This blog post was written by Corrina Vuillequez, Agronomy graduate student with UF/IFAS CAIP and aquatic plant control intern for the U.S. Army Corps of Engineers (ACE).
Our recent blog post discussed preventative measures boaters can take to keep giant salvinia out of Florida’s waters. Since then, a new outbreak of the plant has been identified in Jacksonville, Florida. A population of giant salvinia was found covering an entire retention pond! The pond has a drain leading to a creek, that eventually flows into the St. Johns River. We don’t know where the source population came from, but we know that management agencies are acting as quickly as possible to stamp out this outbreak and prevent it from spreading further.
Giant salvinia (Salvinia molesta), is a floating aquatic fern native to Brazil. It has a unique shape and interesting texture, making it attractive to ornamental gardeners worldwide. Unfortunately, once introduced to the Southern United States it has taken over many lakes and ponds. This plant is known to double in less than 3 days! Not only does it grow outward, but it can also form thick, dense mats across the water’s surface. These mats of giant salvinia can prevent boaters, fishermen, and swimmers from enjoying the water. Giant salvinia has been reported in 13 states and is classified as a Federal Noxious Weed, meaning it is illegal to transport. However, it can be spread unintentionally on boats and trailers.
What is being done about it?
When managing invasive species, using an integrated approach to attack the problem from multiple angles is important. The Jacksonville District is working hard with the City of Jacksonville and the Florida Fish and Wildlife Conservation Commission to address this outbreak. Some physical plant removal has been done, but since giant salvinia can re-grow from any pieces left behind, this method alone isn’t efficient for an outbreak of this scale. The Invasive Species Management Branch of the U.S. ACE Jacksonville District has barriers up to prevent further spread of the invader and also treated the outbreak with herbicides.
Knowing how it can quickly take over an entire pond, the idea of it reaching the St. Johns River is concerning. This raises the question: Can giant salvinia survive in the river? An important piece to this puzzling question is knowing the salinity levels (amount of salt in the water) in the retention pond, creek, and connecting St. Johns River. Giant salvinia is a freshwater plant, and the St. Johns can range from freshwater to brackish to saltwater, depending on the part of the river and tidal influences. Little is known about the salt tolerance of giant salvinia, and that’s where we come in at the UF/IFAS Center for Aquatic and Invasive Plants (CAIP).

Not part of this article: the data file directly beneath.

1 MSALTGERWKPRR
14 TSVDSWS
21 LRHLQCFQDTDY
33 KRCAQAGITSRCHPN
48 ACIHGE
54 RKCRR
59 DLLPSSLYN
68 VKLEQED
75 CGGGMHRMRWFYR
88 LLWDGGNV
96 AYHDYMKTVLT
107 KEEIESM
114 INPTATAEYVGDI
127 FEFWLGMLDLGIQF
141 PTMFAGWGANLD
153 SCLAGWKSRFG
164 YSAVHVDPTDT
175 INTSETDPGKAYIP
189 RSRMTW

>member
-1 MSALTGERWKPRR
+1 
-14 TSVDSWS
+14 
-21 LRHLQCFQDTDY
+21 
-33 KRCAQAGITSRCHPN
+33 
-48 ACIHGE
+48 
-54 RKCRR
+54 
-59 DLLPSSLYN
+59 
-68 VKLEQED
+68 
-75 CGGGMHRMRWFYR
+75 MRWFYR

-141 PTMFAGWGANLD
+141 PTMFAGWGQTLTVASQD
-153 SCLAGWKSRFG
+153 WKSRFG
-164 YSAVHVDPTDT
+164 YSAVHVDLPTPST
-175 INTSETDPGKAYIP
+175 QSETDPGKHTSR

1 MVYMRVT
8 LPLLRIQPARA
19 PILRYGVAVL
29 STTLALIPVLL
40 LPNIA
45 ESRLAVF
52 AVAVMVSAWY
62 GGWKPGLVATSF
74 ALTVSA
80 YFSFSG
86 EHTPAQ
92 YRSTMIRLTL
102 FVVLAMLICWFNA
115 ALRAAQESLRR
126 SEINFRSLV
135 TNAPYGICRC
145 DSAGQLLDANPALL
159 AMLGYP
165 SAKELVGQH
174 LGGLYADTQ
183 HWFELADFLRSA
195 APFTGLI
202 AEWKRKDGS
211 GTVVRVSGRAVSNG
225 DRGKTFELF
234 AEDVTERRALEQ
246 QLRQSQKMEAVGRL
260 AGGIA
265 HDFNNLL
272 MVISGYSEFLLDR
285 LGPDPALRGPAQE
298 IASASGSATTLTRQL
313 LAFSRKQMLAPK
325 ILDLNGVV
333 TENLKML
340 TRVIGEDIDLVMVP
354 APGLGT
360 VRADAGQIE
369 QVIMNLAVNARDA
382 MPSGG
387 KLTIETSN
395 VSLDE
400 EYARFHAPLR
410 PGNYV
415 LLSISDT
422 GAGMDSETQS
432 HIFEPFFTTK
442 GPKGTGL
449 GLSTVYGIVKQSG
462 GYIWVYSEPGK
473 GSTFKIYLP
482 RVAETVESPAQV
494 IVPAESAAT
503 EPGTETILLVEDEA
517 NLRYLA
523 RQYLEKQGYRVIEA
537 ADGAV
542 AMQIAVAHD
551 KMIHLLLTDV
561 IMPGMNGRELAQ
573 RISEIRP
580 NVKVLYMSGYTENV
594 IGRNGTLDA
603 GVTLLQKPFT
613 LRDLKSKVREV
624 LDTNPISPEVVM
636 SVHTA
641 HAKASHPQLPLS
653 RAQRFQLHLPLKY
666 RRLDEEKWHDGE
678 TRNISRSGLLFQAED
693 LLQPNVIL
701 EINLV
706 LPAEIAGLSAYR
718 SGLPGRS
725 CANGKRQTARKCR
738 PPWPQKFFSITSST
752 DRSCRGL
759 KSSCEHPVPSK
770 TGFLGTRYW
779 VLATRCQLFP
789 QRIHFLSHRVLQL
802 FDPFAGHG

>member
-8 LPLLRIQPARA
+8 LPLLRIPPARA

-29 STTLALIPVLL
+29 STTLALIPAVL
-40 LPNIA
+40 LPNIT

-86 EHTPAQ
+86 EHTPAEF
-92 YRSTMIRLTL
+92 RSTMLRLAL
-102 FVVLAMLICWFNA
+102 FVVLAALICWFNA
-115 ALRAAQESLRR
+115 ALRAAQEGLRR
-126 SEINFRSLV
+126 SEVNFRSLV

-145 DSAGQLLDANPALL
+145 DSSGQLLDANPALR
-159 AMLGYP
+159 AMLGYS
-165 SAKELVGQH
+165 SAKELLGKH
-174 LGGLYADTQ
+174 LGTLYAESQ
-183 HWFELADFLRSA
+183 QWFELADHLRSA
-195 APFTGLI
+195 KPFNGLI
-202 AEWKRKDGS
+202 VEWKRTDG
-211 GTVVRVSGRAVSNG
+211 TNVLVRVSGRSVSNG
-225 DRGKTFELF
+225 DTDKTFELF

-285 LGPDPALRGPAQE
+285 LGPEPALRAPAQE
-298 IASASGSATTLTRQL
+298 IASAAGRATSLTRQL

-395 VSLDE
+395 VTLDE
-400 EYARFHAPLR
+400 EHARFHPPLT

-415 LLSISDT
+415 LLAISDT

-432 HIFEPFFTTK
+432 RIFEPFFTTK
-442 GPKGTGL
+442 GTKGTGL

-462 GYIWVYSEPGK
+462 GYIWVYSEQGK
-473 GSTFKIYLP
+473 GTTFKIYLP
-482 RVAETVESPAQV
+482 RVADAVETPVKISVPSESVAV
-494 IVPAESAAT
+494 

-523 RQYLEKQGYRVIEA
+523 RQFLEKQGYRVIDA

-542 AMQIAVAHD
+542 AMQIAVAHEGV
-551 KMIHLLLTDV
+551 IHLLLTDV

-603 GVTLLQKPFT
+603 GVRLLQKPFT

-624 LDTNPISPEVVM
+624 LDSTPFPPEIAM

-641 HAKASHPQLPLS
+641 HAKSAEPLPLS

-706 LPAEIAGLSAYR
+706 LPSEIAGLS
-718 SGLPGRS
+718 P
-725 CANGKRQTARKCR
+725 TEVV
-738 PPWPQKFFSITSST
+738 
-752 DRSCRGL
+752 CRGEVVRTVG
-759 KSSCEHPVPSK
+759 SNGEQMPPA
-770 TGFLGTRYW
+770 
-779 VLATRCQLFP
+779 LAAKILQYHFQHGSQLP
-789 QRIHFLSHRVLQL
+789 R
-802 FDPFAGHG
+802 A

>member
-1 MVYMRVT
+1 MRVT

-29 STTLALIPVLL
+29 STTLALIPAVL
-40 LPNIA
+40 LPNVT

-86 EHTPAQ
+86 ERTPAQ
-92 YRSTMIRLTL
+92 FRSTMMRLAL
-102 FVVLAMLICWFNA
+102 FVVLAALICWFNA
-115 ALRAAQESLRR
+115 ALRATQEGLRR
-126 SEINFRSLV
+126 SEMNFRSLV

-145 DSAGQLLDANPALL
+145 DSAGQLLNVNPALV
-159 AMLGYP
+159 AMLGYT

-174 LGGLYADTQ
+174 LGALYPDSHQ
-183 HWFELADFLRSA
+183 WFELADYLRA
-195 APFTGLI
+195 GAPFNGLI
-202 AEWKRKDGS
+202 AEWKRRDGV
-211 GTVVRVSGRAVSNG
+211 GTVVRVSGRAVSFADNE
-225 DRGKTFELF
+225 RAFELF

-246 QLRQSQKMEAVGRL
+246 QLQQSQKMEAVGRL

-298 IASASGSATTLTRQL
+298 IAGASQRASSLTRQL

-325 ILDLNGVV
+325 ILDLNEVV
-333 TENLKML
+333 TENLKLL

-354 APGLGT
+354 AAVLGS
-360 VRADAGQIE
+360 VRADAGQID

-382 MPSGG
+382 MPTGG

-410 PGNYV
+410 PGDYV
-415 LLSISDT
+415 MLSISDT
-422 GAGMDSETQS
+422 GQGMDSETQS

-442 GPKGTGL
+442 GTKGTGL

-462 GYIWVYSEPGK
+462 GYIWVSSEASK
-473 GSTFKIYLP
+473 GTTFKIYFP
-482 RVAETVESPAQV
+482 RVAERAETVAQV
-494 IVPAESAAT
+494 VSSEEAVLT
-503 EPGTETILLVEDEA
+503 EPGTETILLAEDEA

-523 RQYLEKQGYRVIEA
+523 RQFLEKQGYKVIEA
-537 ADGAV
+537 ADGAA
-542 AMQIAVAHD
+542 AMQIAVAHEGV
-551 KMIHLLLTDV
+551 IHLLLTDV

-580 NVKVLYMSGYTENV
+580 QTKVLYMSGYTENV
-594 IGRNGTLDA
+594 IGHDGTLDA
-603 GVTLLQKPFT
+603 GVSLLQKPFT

There is little known about the salt tolerance of giant salvinia, and that’s where we come in at the UF/IFAS Center for Aquatic and Invasive Plants.
Here at CAIP, we are designing a study to test this very question. Giant salvinia will be exposed to different concentrations of saltwater for different amounts of time, and then monitored for growth. The exposure time is important, as plants in the St. Johns may only be exposed to increased salinity levels for a few hours at a time due to tidal influences on the river.
In this study, we will have tubs of water with different salinities. To separate the giant salvinia into individual units (replications) to track throughout the study, we had to get creative. As you can see in the picture (right), each replication will have its own mini-pot with a floatie inside the larger tub! Each mini-pot will have a label on its floatie, indicating the time interval at which it will be removed from the salt treatment and placed into fresh water.
This study is set to take place in February, and the results will be used to inform the Jacksonville district about what they’re up against. Maybe giant salvinia can’t survive in the St. John’s at all! But we won’t know for sure until we have more data. Stay tuned as we turn science into solutions.
This blog post was written by Corrina Vuillequez, Agronomy graduate student with UF/IFAS CAIP and aquatic plant control intern for the U.S. Army Corps of Engineers (ACE). Questions or comments can be sent to the UF/IFAS CAIP communications manager at firstname.lastname@example.org. Follow UF/IFAS CAIP on Instagram. Subscribe for more blogs like this one.
UF/IFAS Center for Aquatic and Invasive Plants. Turning Science Into Solutions.
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